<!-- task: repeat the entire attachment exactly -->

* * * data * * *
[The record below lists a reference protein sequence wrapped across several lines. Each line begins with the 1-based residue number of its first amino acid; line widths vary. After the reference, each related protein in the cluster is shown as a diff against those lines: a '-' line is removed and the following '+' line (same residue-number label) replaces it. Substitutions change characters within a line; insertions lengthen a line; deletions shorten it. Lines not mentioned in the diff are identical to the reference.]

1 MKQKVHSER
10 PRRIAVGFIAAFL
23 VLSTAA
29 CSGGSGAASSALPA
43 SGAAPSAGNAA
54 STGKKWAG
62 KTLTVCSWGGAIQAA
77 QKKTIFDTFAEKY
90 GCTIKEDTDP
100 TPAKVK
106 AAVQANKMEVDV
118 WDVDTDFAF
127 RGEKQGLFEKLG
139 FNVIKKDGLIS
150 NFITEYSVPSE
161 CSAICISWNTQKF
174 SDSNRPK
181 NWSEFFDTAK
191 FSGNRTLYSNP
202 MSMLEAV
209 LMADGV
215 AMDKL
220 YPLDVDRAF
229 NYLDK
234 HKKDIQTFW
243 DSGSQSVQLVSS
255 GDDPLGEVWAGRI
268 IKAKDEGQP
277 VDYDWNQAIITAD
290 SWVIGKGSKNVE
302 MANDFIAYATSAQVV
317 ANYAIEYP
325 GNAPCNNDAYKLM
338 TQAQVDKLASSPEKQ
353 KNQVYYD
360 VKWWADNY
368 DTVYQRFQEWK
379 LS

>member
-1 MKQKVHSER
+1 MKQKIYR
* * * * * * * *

[The record below lists a reference protein sequence wrapped across several lines. Each line begins with the 1-based residue number of its first amino acid; line widths vary. After the reference, each related protein in the cluster is shown as a diff against those lines: a '-' line is removed and the following '+' line (same residue-number label) replaces it. Substitutions change characters within a line; insertions lengthen a line; deletions shorten it. Lines not mentioned in the diff are identical to the reference.]

1 MKQKVHSER
10 PRRIAVGFIAAFL
23 VLSTAA
29 CSGGSGAASSALPA
43 SGAAPSAGNAA
54 STGKKWAG
62 KTLTVCSWGGAIQAA
77 QKKTIFDTFAEKY
90 GCTIKEDTDP
100 TPAKVK
106 AAVQANKMEVDV
118 WDVDTDFAF
127 RGEKQGLFEKLG
139 FNVIKKDGLIS
150 NFITEYSVPSE
161 CSAICISWNTQKF
174 SDSNRPK
181 NWSEFFDTAK
191 FSGNRTLYSNP
202 MSMLEAV
209 LMADGV
215 AMDKL
220 YPLDVDRAF
229 NYLDK
234 HKKDIQTFW
243 DSGSQSVQLVSS
255 GDDPLGEVWAGRI
268 IKAKDEGQP
277 VDYDWNQAIITAD
290 SWVIGKGSKNVE
302 MANDFIAYATSAQVV
317 ANYAIEYP
325 GNAPCNNDAYKLM
338 TQAQVDKLASSPEKQ
353 KNQVYYD
360 VKWWADNY
368 DTVYQRFQEWK
379 LS

>member
-1 MKQKVHSER
+1 MKQKIYR